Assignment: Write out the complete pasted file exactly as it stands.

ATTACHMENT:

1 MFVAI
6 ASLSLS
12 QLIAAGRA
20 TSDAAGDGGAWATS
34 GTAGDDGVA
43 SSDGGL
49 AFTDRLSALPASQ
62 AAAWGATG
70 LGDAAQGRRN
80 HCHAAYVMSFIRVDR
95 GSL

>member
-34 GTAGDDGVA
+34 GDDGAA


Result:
1 MFVAI
6 ASLSLS
12 QLIAAGRA
20 TSDAAGDGGAWATS
34 GTAGDDGVA
43 SSDGGL
49 AFTDRLSALPASQ
62 AAAWGATG
70 LGDAAQGRRN
80 HCHAAYVMSFIRVDR
95 GSL

>member
-34 GTAGDDGVA
+34 GDDGAA